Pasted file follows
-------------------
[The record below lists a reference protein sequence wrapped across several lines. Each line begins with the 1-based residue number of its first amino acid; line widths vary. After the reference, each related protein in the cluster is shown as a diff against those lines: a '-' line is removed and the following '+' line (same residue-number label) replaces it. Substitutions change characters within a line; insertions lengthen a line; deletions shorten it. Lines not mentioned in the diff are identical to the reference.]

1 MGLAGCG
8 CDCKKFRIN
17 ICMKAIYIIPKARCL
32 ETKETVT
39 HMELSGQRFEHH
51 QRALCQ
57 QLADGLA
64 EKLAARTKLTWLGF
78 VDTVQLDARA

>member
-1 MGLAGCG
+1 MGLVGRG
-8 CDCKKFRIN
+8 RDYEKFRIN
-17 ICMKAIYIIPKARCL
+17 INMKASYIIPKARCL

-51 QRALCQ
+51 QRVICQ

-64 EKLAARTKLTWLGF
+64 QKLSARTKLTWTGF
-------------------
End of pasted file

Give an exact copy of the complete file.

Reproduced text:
[The record below lists a reference protein sequence wrapped across several lines. Each line begins with the 1-based residue number of its first amino acid; line widths vary. After the reference, each related protein in the cluster is shown as a diff against those lines: a '-' line is removed and the following '+' line (same residue-number label) replaces it. Substitutions change characters within a line; insertions lengthen a line; deletions shorten it. Lines not mentioned in the diff are identical to the reference.]

1 MGLAGCG
8 CDCKKFRIN
17 ICMKAIYIIPKARCL
32 ETKETVT
39 HMELSGQRFEHH
51 QRALCQ
57 QLADGLA
64 EKLAARTKLTWLGF
78 VDTVQLDARA

>member
-1 MGLAGCG
+1 MGLVGRG
-8 CDCKKFRIN
+8 RDYEKFRIN
-17 ICMKAIYIIPKARCL
+17 INMKASYIIPKARCL

-51 QRALCQ
+51 QRVICQ

-64 EKLAARTKLTWLGF
+64 QKLSARTKLTWTGF